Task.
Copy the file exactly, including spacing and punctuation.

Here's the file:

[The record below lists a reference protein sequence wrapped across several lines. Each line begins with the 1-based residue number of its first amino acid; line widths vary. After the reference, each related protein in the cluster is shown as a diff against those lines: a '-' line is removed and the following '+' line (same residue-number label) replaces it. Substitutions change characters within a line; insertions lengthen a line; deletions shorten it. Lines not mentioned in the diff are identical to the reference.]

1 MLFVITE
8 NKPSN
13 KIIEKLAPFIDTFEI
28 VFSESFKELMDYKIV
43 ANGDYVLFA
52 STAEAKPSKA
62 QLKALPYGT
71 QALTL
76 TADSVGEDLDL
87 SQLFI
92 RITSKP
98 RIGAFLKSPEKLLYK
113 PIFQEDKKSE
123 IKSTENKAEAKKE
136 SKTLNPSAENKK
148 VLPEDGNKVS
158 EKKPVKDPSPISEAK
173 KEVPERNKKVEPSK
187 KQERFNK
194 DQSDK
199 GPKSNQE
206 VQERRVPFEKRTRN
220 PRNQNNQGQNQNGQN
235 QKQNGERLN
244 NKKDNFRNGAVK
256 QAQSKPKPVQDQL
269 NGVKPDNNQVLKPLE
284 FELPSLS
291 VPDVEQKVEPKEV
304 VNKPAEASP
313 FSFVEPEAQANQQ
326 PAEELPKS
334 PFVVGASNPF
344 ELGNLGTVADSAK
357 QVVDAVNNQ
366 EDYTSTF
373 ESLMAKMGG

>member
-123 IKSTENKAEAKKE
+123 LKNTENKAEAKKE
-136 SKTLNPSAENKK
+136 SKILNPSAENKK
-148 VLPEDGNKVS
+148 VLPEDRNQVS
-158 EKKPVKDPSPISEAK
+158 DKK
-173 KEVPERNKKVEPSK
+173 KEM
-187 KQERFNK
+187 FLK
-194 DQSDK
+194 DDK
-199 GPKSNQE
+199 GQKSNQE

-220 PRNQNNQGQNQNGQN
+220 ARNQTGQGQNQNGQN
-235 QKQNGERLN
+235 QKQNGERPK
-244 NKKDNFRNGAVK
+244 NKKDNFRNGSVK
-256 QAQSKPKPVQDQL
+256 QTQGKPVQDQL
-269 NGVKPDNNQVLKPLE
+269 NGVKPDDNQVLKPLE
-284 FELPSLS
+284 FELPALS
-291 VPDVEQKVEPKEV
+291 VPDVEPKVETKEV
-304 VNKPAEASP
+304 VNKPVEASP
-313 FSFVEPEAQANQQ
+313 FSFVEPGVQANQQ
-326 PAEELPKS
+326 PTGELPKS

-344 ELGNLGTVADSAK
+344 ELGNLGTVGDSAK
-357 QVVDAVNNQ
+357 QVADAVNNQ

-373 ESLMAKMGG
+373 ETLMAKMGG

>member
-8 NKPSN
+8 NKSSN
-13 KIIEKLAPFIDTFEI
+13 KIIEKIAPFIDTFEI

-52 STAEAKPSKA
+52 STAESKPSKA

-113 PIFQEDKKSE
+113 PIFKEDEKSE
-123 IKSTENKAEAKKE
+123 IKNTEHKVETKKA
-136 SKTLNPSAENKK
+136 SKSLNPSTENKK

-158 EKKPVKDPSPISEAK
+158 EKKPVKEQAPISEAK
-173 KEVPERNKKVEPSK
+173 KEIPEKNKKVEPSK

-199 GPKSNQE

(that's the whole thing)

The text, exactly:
[The record below lists a reference protein sequence wrapped across several lines. Each line begins with the 1-based residue number of its first amino acid; line widths vary. After the reference, each related protein in the cluster is shown as a diff against those lines: a '-' line is removed and the following '+' line (same residue-number label) replaces it. Substitutions change characters within a line; insertions lengthen a line; deletions shorten it. Lines not mentioned in the diff are identical to the reference.]

1 MLFVITE
8 NKPSN
13 KIIEKLAPFIDTFEI
28 VFSESFKELMDYKIV
43 ANGDYVLFA
52 STAEAKPSKA
62 QLKALPYGT
71 QALTL
76 TADSVGEDLDL
87 SQLFI
92 RITSKP
98 RIGAFLKSPEKLLYK
113 PIFQEDKKSE
123 IKSTENKAEAKKE
136 SKTLNPSAENKK
148 VLPEDGNKVS
158 EKKPVKDPSPISEAK
173 KEVPERNKKVEPSK
187 KQERFNK
194 DQSDK
199 GPKSNQE
206 VQERRVPFEKRTRN
220 PRNQNNQGQNQNGQN
235 QKQNGERLN
244 NKKDNFRNGAVK
256 QAQSKPKPVQDQL
269 NGVKPDNNQVLKPLE
284 FELPSLS
291 VPDVEQKVEPKEV
304 VNKPAEASP
313 FSFVEPEAQANQQ
326 PAEELPKS
334 PFVVGASNPF
344 ELGNLGTVADSAK
357 QVVDAVNNQ
366 EDYTSTF
373 ESLMAKMGG

>member
-123 IKSTENKAEAKKE
+123 LKNTENKAEAKKE
-136 SKTLNPSAENKK
+136 SKILNPSAENKK
-148 VLPEDGNKVS
+148 VLPEDRNQVS
-158 EKKPVKDPSPISEAK
+158 DKK
-173 KEVPERNKKVEPSK
+173 KEM
-187 KQERFNK
+187 FLK
-194 DQSDK
+194 DDK
-199 GPKSNQE
+199 GQKSNQE

-220 PRNQNNQGQNQNGQN
+220 ARNQTGQGQNQNGQN
-235 QKQNGERLN
+235 QKQNGERPK
-244 NKKDNFRNGAVK
+244 NKKDNFRNGSVK
-256 QAQSKPKPVQDQL
+256 QTQGKPVQDQL
-269 NGVKPDNNQVLKPLE
+269 NGVKPDDNQVLKPLE
-284 FELPSLS
+284 FELPALS
-291 VPDVEQKVEPKEV
+291 VPDVEPKVETKEV
-304 VNKPAEASP
+304 VNKPVEASP
-313 FSFVEPEAQANQQ
+313 FSFVEPGVQANQQ
-326 PAEELPKS
+326 PTGELPKS

-344 ELGNLGTVADSAK
+344 ELGNLGTVGDSAK
-357 QVVDAVNNQ
+357 QVADAVNNQ

-373 ESLMAKMGG
+373 ETLMAKMGG

>member
-8 NKPSN
+8 NKSSN
-13 KIIEKLAPFIDTFEI
+13 KIIEKIAPFIDTFEI

-52 STAEAKPSKA
+52 STAESKPSKA

-113 PIFQEDKKSE
+113 PIFKEDEKSE
-123 IKSTENKAEAKKE
+123 IKNTEHKVETKKA
-136 SKTLNPSAENKK
+136 SKSLNPSTENKK

-158 EKKPVKDPSPISEAK
+158 EKKPVKEQAPISEAK
-173 KEVPERNKKVEPSK
+173 KEIPEKNKKVEPSK

-199 GPKSNQE